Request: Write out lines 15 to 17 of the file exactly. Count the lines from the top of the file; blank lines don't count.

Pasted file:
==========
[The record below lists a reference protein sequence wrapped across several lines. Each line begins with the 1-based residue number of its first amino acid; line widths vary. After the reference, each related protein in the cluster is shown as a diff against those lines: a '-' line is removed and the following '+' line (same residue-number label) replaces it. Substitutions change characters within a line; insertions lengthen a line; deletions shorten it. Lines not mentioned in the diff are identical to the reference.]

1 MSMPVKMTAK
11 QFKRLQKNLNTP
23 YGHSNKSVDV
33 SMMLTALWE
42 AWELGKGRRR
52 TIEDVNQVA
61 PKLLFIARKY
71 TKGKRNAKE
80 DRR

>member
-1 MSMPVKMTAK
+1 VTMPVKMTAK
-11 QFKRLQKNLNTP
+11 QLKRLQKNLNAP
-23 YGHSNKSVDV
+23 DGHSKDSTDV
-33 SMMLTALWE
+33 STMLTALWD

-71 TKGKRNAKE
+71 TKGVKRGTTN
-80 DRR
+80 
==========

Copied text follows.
+11 QLKRLQKNLNAP
-23 YGHSNKSVDV
+23 DGHSKDSTDV